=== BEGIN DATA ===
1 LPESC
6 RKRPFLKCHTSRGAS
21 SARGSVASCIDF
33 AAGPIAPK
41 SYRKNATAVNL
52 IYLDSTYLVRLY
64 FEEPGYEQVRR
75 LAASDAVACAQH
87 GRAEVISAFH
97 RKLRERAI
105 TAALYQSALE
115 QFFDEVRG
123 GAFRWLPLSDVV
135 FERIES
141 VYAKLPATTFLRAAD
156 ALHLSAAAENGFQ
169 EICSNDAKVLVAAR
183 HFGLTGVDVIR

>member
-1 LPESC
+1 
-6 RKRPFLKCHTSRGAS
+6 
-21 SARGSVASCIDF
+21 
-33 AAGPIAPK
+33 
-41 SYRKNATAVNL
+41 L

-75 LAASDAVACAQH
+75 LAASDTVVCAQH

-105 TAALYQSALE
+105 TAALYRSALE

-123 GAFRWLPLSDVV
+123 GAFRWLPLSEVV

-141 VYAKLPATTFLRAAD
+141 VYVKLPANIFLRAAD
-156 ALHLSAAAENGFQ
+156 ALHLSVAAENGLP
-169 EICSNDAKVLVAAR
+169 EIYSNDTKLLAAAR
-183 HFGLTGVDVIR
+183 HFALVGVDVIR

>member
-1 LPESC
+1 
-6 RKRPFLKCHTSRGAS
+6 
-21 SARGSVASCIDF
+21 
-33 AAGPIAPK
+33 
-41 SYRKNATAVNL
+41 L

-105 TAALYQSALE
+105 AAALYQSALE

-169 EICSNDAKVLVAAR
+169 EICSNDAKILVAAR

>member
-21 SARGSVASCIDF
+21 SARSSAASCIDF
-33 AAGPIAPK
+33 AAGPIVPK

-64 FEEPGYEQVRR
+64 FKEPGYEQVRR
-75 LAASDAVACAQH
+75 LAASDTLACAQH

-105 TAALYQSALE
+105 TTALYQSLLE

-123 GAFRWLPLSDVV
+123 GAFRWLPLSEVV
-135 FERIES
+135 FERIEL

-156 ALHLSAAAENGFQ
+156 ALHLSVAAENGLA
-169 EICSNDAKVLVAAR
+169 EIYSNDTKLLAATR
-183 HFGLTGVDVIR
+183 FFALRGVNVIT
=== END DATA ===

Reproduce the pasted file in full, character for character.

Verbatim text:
1 LPESC
6 RKRPFLKCHTSRGAS
21 SARGSVASCIDF
33 AAGPIAPK
41 SYRKNATAVNL
52 IYLDSTYLVRLY
64 FEEPGYEQVRR
75 LAASDAVACAQH
87 GRAEVISAFH
97 RKLRERAI
105 TAALYQSALE
115 QFFDEVRG
123 GAFRWLPLSDVV
135 FERIES
141 VYAKLPATTFLRAAD
156 ALHLSAAAENGFQ
169 EICSNDAKVLVAAR
183 HFGLTGVDVIR

>member
-1 LPESC
+1 
-6 RKRPFLKCHTSRGAS
+6 
-21 SARGSVASCIDF
+21 
-33 AAGPIAPK
+33 
-41 SYRKNATAVNL
+41 L

-75 LAASDAVACAQH
+75 LAASDTVVCAQH

-105 TAALYQSALE
+105 TAALYRSALE

-123 GAFRWLPLSDVV
+123 GAFRWLPLSEVV

-141 VYAKLPATTFLRAAD
+141 VYVKLPANIFLRAAD
-156 ALHLSAAAENGFQ
+156 ALHLSVAAENGLP
-169 EICSNDAKVLVAAR
+169 EIYSNDTKLLAAAR
-183 HFGLTGVDVIR
+183 HFALVGVDVIR

>member
-1 LPESC
+1 
-6 RKRPFLKCHTSRGAS
+6 
-21 SARGSVASCIDF
+21 
-33 AAGPIAPK
+33 
-41 SYRKNATAVNL
+41 L

-105 TAALYQSALE
+105 AAALYQSALE

-169 EICSNDAKVLVAAR
+169 EICSNDAKILVAAR

>member
-21 SARGSVASCIDF
+21 SARSSAASCIDF
-33 AAGPIAPK
+33 AAGPIVPK

-64 FEEPGYEQVRR
+64 FKEPGYEQVRR
-75 LAASDAVACAQH
+75 LAASDTLACAQH

-105 TAALYQSALE
+105 TTALYQSLLE

-123 GAFRWLPLSDVV
+123 GAFRWLPLSEVV
-135 FERIES
+135 FERIEL

-156 ALHLSAAAENGFQ
+156 ALHLSVAAENGLA
-169 EICSNDAKVLVAAR
+169 EIYSNDTKLLAATR
-183 HFGLTGVDVIR
+183 FFALRGVNVIT